• You are working with a valid employer-based work permit in Canada.
  • The work permit is exempt from the requirements of an LMIA.
  • The employer listed on the work permit is making that offer.
  • The job offer will extend for at least one year beyond when you will be a permanent resident.
  • You have one year of full-time experience for the employer making the job offer to you. Alternatively, you may have worked part-time but accumulated the equivalent of a one-year full-time work experience in Canada with that employer.

You can see that you meet all the requirements if you hold an IMP C11 work permit. Nonetheless, your company can make the job offer to you only after you work in Canada for one year. Keep in mind that IRCC policies could change at any point in time.

What constitutes full-time work?

IRCC considers 30 hours per week as full-time work. Therefore, your company can make that offer if you work at least 30 hours per week in Canada for at least 12 months. You will practically go beyond one year if you work less than 30 hours weekly. For example, if you work 15 hours per week, you must work for 24 months for your company first. Unfortunately, working more than 30 hours per week does not reduce the 12-month wait time.

Since this is a self-employed situation, the following documents could help in verifying you have worked for your company:

Remember that this list is neither inclusive nor exclusive. Moreover, the ultimate decision-maker is the immigration officer.

Why does IMP C11 not qualify me for the Canadian Experience Class (CEC)?

Now that you know you must work for one year to receive a valid job offer, you may conclude that you qualify for CEC because you have accumulated one year of work experience in Canada. However, self-employed work experience is not eligible for this program. However, if your spouse or common-law partner has received an IMP C41 open work permit, they may work for any employer. Therefore, their work experience could qualify them for CEC.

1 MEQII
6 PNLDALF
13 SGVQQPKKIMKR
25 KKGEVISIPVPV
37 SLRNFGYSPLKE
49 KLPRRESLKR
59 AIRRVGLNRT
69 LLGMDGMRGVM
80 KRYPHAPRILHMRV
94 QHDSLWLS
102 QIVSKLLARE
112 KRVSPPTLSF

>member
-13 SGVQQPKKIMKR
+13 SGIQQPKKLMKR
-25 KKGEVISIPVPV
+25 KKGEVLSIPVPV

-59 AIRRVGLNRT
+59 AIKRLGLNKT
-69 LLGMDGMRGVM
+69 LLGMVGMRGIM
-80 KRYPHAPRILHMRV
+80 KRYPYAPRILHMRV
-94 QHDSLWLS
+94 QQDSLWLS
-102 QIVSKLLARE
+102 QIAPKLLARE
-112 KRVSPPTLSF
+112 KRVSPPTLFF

Let us help!

Our company is a leading work permit organization, especially on IMP C11. I have represented thousands of workers from several countries in the past. Please fill out the following form if you want us to assess your opportunity for this or other programs. Alternatively, you may book a consultation session with me. I also offer mentorship sessions for other practitioners.

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    Al ParsaiAl Parsai, LLM, MA, RCIC-IRB
    Regulated Canadian Immigration Consultant
    Adjunct Professor – Queen’s University – Faculty of Law
    Ashton College Instructor – Immigration Consulting
    Author – 88 Tips on Immigration to Canada

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    Al Parsai

    This article has been expertly crafted by Al Parsai, a distinguished Regulated Canadian Immigration Consultant (L3 RCIC-IRB – Unrestricted Practice) hailing from vibrant Toronto, Canada. Al's academic achievements include an esteemed role as an adjunct professor at prestigious Queen's University Law School and Ashton College, as well as a Master of Laws (LLM) degree from York University. A respected member of CICC and CAPIC organizations, Al's insights are further enriched by his experience as the dynamic CEO of Parsai Immigration Services. Guiding thousands of applicants from over 55 countries through the immigration process since 2011, Al's articles offer a wealth of invaluable knowledge for readers.